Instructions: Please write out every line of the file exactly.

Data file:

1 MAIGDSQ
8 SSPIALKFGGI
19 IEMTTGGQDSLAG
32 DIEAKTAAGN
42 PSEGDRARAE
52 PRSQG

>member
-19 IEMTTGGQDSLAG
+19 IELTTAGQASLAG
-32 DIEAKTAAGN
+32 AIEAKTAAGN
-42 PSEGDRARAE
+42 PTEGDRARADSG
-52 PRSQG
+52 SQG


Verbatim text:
1 MAIGDSQ
8 SSPIALKFGGI
19 IEMTTGGQDSLAG
32 DIEAKTAAGN
42 PSEGDRARAE
52 PRSQG

>member
-19 IEMTTGGQDSLAG
+19 IELTTAGQASLAG
-32 DIEAKTAAGN
+32 AIEAKTAAGN
-42 PSEGDRARAE
+42 PTEGDRARADSG
-52 PRSQG
+52 SQG